Located southeast of 100 Mile House, Lone Butte was once the Cariboo’s largest town, and a busy centre for the ranchers who settled in the area from the turn of the century to the 1950’s.
At that time, Lone Butte was much bigger than 100 Mile House, with stockyards, lumber mills, and the Lone Butte Hotel, which dated back to the 1920’s. Unfortunately, this heritage hotel was destroyed by fire in January 1998.
Lone Butte today is a quiet little town with a BC Railway station, cafes, restaurants, shops, and a rather impressive log pub. At the centre of countless lakes providing great swimming, boating and fishing, Lone Butte has numerous resorts, guest ranches and campgrounds to offer the visitor.
Location: Lone Butte is located 25 kilometres southeast of 100 Mile House, on Highway 24.
The “Butte” in Lone Butte is the hardened plug of an ancient volcano. Hikers can climb the 250 foot-high butte for a panoramic view of the surrounding area.
The community’s wooden water tower beside the railway tracks is one of the last existing structures of its kind in BC, built in 1920 to service the steam locomotives of the Pacific Great Eastern Railway.
Rise above the rest, at the Mt. Begbie Lookout, 16 kilometres south of 100 Mile House, for excellent views as far as Wells Gray Park in the east and the Marble Range to the west.
A little north of Lone Butte is Horse Lake, a favourite fishing spot for locals and visitors alike. Bring along your rod for a few languid hours of fly-fishing for the plentiful rainbow and lake trout here.
The small but beautifully situated Bridge Lake Provincial Park is particularly popular with anglers looking for rainbow and lake trout. It will win the heart of anyone who has the good fortune to spend a night here, particularly in fall, once the mosquito season has ended. A walking trail skirts the lake and provides an excellent afternoon’s exercise. There are vehicle/tent sites and walk-in campsites at Bridge Lake, 40 km east of Lone Butte.
West of 100 Mile House you’ll find another wonderful wilderness recreation area, Moose Valley Provincial Park. Bring your cameras or binoculars to get a closer look at the bald eagles, sand cranes and moose you’ll see while you take a few inspiring days to canoe the chain of 12 lakes that make up the park.
Green Lake of Green Lake Provincial Park is wide and shallow, fed by two small creeks, lake-bottom springs, and upland runoff. Located 15 km south of Lone Butte, this lake is excellent for both summer and winter recreation. The undulating plateau and highlands around the lake have become a cross-country skier’s paradise; sandy beaches dot the irregular shoreline at five spots, and there are vehicle/tent campsites at three locations in the park. Naturalists should stop here to observe the thriving avian population of eagles and osprey, as well as loons and a variety of ducks.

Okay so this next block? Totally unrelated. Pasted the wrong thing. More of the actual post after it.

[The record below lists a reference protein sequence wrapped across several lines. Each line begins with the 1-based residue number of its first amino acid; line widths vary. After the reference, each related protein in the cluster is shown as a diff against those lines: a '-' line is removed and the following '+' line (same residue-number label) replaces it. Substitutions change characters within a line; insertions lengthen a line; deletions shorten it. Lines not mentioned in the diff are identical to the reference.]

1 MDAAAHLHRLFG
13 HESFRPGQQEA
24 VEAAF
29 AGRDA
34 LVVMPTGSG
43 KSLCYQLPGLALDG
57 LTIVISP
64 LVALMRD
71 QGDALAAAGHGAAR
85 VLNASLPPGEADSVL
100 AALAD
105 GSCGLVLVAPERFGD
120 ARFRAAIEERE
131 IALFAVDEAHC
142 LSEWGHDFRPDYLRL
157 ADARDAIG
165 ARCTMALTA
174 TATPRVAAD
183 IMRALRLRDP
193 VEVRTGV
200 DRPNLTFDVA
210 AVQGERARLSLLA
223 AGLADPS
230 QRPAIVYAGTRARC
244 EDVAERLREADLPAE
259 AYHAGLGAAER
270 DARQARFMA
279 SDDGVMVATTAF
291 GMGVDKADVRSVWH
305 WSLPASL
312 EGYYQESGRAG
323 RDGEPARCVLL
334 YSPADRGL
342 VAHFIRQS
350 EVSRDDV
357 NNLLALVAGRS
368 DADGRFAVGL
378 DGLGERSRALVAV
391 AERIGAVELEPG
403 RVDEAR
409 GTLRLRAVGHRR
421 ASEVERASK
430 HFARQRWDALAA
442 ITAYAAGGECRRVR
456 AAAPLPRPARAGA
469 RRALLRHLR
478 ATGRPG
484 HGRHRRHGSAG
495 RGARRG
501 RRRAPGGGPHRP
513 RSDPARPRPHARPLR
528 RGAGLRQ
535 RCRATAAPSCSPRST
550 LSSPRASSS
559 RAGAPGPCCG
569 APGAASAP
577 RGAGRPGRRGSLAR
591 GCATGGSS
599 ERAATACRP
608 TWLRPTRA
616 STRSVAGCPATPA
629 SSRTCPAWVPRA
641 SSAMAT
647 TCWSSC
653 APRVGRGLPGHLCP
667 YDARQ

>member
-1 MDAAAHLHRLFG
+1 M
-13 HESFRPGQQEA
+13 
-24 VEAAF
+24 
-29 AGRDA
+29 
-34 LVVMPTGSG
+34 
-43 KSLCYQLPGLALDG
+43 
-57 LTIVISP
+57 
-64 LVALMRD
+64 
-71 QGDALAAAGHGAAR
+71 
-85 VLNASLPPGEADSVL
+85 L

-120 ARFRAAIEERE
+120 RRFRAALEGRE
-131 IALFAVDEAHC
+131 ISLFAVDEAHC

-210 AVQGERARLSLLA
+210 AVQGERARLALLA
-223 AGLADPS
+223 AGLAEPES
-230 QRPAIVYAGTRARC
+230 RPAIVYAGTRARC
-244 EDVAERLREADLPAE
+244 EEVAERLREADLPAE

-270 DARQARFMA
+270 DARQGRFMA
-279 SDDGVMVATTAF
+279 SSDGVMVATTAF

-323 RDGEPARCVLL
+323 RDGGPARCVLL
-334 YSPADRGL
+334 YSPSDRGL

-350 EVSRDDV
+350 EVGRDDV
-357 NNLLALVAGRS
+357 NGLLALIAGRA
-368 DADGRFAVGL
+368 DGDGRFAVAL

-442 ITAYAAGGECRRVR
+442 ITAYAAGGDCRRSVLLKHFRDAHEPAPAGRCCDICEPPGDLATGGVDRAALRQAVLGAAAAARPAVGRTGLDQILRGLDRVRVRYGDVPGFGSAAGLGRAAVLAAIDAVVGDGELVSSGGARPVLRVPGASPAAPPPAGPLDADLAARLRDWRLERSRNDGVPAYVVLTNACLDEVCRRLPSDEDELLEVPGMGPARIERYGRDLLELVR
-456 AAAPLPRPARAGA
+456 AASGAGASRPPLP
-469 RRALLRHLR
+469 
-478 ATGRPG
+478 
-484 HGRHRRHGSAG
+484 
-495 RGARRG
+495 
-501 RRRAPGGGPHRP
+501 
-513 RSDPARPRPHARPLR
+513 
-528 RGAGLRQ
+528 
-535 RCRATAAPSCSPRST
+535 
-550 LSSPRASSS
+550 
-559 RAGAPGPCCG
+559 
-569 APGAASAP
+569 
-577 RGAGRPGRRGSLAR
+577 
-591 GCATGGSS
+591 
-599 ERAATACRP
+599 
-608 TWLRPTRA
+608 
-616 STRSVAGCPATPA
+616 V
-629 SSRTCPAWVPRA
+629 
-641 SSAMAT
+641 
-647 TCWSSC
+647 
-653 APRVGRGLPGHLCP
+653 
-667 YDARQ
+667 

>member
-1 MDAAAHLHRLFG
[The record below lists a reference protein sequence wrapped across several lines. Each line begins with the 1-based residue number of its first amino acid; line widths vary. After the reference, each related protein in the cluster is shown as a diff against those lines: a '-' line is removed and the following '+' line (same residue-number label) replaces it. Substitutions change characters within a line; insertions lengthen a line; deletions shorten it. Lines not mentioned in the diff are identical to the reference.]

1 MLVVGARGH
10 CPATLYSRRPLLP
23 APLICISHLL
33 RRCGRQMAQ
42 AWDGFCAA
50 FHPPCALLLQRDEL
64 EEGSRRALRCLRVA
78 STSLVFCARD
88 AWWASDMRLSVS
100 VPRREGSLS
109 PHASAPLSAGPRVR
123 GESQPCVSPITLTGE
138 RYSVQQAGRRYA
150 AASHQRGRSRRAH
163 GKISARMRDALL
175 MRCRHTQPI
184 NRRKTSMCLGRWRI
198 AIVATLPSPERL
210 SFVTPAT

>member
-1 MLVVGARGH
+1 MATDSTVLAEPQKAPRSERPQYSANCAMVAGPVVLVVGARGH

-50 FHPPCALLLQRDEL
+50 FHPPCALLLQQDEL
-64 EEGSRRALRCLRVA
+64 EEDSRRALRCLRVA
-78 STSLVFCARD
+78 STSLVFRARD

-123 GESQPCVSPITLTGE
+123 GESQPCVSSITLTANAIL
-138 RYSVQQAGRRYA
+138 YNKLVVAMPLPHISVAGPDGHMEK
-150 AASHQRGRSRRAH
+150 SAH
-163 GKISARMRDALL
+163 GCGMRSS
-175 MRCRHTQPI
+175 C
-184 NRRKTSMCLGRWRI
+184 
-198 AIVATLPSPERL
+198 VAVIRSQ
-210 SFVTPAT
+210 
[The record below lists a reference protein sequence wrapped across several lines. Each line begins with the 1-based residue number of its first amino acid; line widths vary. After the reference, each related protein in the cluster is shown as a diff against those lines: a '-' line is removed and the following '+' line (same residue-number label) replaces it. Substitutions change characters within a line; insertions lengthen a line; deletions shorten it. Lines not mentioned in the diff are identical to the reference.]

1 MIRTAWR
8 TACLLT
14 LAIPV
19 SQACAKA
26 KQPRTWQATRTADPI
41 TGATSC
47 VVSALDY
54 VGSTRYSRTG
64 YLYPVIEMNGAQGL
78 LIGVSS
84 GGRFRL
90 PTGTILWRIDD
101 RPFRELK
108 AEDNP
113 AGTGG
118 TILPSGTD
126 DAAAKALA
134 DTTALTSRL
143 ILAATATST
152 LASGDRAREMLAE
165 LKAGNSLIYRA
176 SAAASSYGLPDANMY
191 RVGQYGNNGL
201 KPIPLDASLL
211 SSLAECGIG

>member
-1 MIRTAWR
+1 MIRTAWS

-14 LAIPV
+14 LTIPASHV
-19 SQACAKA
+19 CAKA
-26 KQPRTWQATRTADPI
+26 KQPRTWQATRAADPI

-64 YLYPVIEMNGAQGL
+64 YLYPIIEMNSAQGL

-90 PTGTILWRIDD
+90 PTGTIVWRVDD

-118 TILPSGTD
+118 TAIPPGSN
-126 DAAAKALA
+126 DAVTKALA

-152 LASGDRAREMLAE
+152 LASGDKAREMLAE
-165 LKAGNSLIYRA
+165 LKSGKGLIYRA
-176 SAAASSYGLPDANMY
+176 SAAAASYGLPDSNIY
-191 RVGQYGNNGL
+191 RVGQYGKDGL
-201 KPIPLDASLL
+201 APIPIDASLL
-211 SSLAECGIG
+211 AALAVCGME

Fishing Highway 24: Lone Butte is located on the access route (Highway 24) to the hundreds of lakes of the Interlakes District. The largest of these lakes are Bridge Lake and Sheridan Lake, which holds spectacular-sized rainbow trout in the 14 to 16-pound range. The best time to try your luck here is as soon as the ice is off the lakes in May. Mayfly hatch brings out the fly fishers for rainbow trout as well as burbot.
Winter: In winter, this area is a popular skiing destination, for both downhill and Nordic skiers. The area boasts a 200-km trail system; one of the best, most beautiful and most extensively groomed networks in North America, and one of the longest in Canada. Trail passes are required for use of the groomed trail system. 100 Mile House hosts the annual Cariboo Cross-country Marathon, that draws an international field of between 700 and 1,000 Nordic ski enthusiasts to the second oldest loppet in Canada. The race is held in February, and covers lengths of 10, 20 30 and 50 kilometres.
Dog Sledding: Experience the romance and thrill of Dog Sledding through Cariboo Country, where the heavy and reliable snowfalls provide excellent backcountry trails. Local companies will take you on a short tour, or set you up to mush your own team of enthusiastic and friendly huskies.
Circle Tour: See the best of the Cariboo, Chilcotin and BC Coast on the Discovery Coast Circle Tour. Cross to Vancouver Island from Vancouver and head north, boarding the Queen of Chilliwack in Port Hardy. Return to the mainland at Bella Coola, and enjoy the grassy plateaus, rolling meadows, picturesque canyons and high mountain peaks of the Chilcotin. The old Cariboo Wagon Road will lead you back to Vancouver through the heart of the Cariboo region. The Inside Passage Tour, the Native Heritage Tour, and the Circle Tour of Northern BC all incorporate the Cariboo Highway 97 for the journey between Prince George and Vancouver.
Circle Tours in British Columbia.